The first time I was in Ethiopia I had some projects to visit and check out in Addis Ababa and also about 80 miles to the south near a town called Nazareth. One of the project managers picked me up from the airport and we drove straight to nazareth that evening.
So it seemed pretty reasonable to him that a week later I should be able to drive myself there. At the time, because of the situation with then President Mengistu (this was a week or two before he fled to Zimbabwe as rebel troops closed in on the capital), there were no maps available, that might have changed now thanks to google!
No worries, explained the project manager, take this road out of Addis, go past the cement works, take the left fork… etc. Not without some trepidation given the state of the road, the vehicle and my local knowledge – all with some room for improvement – I set off.
I did manage to find the route which was a relief. The problem came as I was passing through a small settlement. I was going pretty slowly because of people around and had the distinct impression that an old woman by the side of the road gave her donkey a hearty shove as I approached. Despite the nearest thing to an emergency stop that an old vehicle on a dusty road can manage, I did nudge into the donkey and it promptly keeled over.
A quick flick through my personal wiki came up with absolutely no guidance for how to deal with this kind of situation. Obviously I didn’t want to do the woman a disservice and was prepared to pay for the animal if I had killed it (had I killed it?) but I didn’t have the first idea of the value of an old donkey in Ethiopia. I was also not dead keen on getting out of the car as the whole village came running out to see what was going on. All of this probably took less than a minute but my mind was racing through the options. Nobody spoke English and I only knew how to say hello and thank you in one of the 80 plus languages that are spoken in Ethiopia.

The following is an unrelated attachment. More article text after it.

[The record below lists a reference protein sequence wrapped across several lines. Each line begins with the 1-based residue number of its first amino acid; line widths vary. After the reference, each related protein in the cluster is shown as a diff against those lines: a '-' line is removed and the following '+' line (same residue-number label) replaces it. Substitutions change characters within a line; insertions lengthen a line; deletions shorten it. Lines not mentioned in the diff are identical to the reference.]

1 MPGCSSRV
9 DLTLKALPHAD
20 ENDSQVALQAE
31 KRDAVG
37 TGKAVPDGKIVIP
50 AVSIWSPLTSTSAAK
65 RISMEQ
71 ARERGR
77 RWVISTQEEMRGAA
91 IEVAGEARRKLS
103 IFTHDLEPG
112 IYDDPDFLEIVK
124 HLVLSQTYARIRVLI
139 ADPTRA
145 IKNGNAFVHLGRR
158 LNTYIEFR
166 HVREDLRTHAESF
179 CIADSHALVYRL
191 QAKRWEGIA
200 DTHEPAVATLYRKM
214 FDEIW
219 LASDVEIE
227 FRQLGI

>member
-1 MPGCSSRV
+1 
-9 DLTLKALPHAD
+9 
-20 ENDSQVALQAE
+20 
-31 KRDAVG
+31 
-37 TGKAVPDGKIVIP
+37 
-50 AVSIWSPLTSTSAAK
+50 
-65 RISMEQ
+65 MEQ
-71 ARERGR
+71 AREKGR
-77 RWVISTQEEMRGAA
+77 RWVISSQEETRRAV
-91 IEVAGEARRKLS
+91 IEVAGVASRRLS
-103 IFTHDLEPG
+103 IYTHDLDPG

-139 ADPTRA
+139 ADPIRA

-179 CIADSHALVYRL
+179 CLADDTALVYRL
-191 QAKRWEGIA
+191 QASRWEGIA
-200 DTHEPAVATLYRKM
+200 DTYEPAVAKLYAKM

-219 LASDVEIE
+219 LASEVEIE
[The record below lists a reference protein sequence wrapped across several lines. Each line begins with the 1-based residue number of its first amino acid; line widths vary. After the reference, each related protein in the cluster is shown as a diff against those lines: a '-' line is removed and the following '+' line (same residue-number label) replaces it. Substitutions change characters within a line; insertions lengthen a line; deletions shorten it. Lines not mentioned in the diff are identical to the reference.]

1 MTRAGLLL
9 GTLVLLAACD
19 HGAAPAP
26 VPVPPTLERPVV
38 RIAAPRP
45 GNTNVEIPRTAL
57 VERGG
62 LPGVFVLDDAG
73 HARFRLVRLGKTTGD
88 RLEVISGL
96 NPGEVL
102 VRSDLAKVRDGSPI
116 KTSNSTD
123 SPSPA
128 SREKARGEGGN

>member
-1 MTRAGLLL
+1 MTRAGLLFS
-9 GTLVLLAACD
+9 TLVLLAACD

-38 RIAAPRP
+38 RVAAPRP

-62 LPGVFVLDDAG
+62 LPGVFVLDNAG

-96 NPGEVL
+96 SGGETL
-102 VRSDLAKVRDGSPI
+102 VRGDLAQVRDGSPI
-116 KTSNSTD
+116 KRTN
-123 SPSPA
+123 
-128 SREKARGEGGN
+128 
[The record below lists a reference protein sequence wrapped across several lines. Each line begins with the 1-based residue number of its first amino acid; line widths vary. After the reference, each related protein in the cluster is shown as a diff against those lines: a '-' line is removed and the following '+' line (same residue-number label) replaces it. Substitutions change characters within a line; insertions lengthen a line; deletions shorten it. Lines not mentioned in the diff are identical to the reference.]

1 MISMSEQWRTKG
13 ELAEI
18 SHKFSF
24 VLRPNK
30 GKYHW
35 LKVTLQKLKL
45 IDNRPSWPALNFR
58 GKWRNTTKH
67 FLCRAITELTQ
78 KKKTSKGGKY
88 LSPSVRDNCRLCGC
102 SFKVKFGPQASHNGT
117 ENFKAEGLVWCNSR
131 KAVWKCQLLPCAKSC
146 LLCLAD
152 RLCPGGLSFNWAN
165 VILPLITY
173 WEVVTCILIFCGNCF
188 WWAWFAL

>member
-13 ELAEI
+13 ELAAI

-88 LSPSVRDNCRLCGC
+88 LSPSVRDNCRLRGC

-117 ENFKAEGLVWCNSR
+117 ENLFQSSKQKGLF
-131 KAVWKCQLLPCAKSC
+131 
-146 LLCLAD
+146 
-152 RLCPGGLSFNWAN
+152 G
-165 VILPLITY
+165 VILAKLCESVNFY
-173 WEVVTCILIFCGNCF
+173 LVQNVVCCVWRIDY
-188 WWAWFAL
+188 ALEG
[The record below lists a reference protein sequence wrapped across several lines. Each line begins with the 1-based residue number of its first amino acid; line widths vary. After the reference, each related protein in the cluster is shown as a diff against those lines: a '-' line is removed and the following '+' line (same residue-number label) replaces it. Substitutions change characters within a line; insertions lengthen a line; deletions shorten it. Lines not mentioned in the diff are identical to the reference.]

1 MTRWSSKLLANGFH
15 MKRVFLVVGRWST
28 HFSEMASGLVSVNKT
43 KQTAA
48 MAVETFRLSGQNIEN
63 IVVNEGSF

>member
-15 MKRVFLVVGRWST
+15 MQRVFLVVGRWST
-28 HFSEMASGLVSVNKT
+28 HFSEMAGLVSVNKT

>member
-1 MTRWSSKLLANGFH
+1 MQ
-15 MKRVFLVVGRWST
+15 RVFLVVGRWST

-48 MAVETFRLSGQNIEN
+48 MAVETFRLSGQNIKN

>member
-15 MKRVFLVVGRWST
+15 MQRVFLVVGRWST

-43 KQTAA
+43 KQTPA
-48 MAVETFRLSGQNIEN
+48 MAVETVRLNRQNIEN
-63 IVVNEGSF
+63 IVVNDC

For a moment the universe paused. The dust blew about. the villagers muttered and conferred. The old woman looked distraught. I vainly racked my brains for donkey value data. And then, just as things could have got tricky, the donkey got bored with its role, stood up, shook itself and ambled across the road to the other side. As all of us regrouped around this new information one of the villagers remembered the word Go in English and started shouting it at me repeatedly with accompanying hand gestures. On reflection this seemed like pretty sound advice so with a sigh of relief I lurched off.
I learned a great deal in Ethiopia. About humanity, about how people live with the real and present threat of starvation yet still smile at the good moments of life, about fairness and unfairness – and the price of a donkey which was the first thing I checked when I arrived. And I learnt, again, that even when we don’t know what to do, keeping calm, staying present and wishing the best outcome for all concerned means we get by, remarkably often. And that the moments when we are learning, when we are out of comfort zone with no protocol or status to hide behind, are the moments we feel absolutely and definitely alive in the present moment.
A boy in Addis stops his sister from playing in the open drain